Diverse retail schemes appearing throughout Poland

13 Sep 2012

CBRE-jako Wars Sawa Junior

According to the latest report by CBRE, healing the leading global property adviser, purchase two decades of dynamic development of the modern retail market in Poland have created a maturing landscape of diverse retail formats available in all major cities. A growing number of smaller towns are also aspiring for their first modern retail schemes. The only agglomeration where demand clearly exceeds supply is the capital city of Warsaw.

 

Karina Kreja, viagra Associate Director, Research and Consultancy at CBRE Poland:

?While Poland has so far been resilient to the prevailing European markets weakness, consumer demand is now slowing, with retail sales in Poland up by 6.9% year-on-year in July 2012, down from double-digit growth figures still being noted in early 2012. With tenants? demand clearly easing, and overall vacancy rates on the increase, the Polish shopping centre market is entering the challenging period of a tenants? market, when landlords will be forced to actively fight in order to attract new retailers.?

 

According to the Poland Retail Destinations report by CBRE, at the end of the first half of 2012, Poland had a total of 9.18 million sq m of retail space in over 400 schemes, including shopping centres, factory outlets and retail parks. That translates into 240 sq m of GLA per 1,000 residents on average. The modern retail network in Poland, also including quality space in city high streets, has become increasingly mature, and the development potential it now offers is rather selective. Shopping centre stock is steadily growing in Poland, with 650,000 sq m of new space delivered in 2011, 620,000 sqm expected for 2012, and slightly more in 2013. Apart from standard shopping centres, factory outlet projects are again high on the developers? agenda. Increasingly diversified retail formats also include small (under 5,000 sq m of GLA) local shopping centres and convenience shopping centres emerging in many locations, and at the opposite end ? the first fully modern vitkAc luxury department store opened at the end of 2011 in Warsaw.

 

Warsaw?s retail market remains demand driven

With 1.33 million sq m of modern retail space, the Warsaw retail market is the largest in Poland but shows clear symptoms of undersupply. A major stock surge is expected in 2013, however, when a total of 74,000 sq m of new GLA will be delivered in three new schemes: Auchan Łomianki, Factory Annopol outlet centre and Plac Unii, as well as one extension: Galeria Mokotów. Further development plans include new shopping centres in the districts of Białołęka and Wilanów. The Warsaw retail market remains demand driven, with vacancy rates currently at 1.6%. However, demand is strongest in the leading city centre schemes including Złote Tarasy, Galeria Mokotów and Arkadia, while in many schemes at the fringe of the city demand is easing, resulting in a decline of average rental levels. Warsaw is the most expensive location in Poland, with prime rents at about EUR 75 ? 90/sq m/month (for the best unit of 100 sq m, located in a prime shopping centre), while average rents are at EUR 30 ? 40/sq m/month.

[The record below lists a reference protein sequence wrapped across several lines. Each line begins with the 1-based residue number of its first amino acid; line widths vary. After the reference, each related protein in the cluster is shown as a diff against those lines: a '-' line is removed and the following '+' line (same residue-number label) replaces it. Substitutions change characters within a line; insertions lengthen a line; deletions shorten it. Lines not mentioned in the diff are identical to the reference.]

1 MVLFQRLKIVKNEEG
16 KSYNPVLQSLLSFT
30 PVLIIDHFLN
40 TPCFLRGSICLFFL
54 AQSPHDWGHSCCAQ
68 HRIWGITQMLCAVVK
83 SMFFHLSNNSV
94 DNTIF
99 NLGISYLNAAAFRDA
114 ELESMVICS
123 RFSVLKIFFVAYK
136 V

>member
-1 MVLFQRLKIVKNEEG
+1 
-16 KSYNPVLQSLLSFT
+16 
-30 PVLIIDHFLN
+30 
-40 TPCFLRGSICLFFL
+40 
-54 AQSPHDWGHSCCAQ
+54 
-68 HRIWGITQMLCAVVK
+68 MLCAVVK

Range of retail formats in Silesia is expanding

The Silesia agglomeration currently offers 951,000 sq m of modern retail stock, including the latest additions: Silesia City Center 19,000 sq m of GLA extension, nearly 8,000 sq m of GLA in M1 Zabrze new phase and 6,000 sq m GLA in Tarnowskie Góry Shopping Centre. 133,000 sq m of GLA is currently under construction, including two large schemes: Europa Centralna shopping centre in Gliwice with 67,000 sq m of GLA to be delivered by the end of this year, and Galeria Katowicka to be completed in the second half of 2013, with 50,500 sq m of GLA. According to CBRE experts, the completion of Galeria Katowicka in 2013 will mark a threshold on the Silesia retail market, but instead of competition with Silesia City Centre they expect coexistence between the two schemes similar to that of Złote Tarasy and Arkadia in Warsaw. Prime rental rates in the best shopping centres in Silesia are currently at EUR 45 ? 50/sq m/month.

 

Market niches persist in Kraków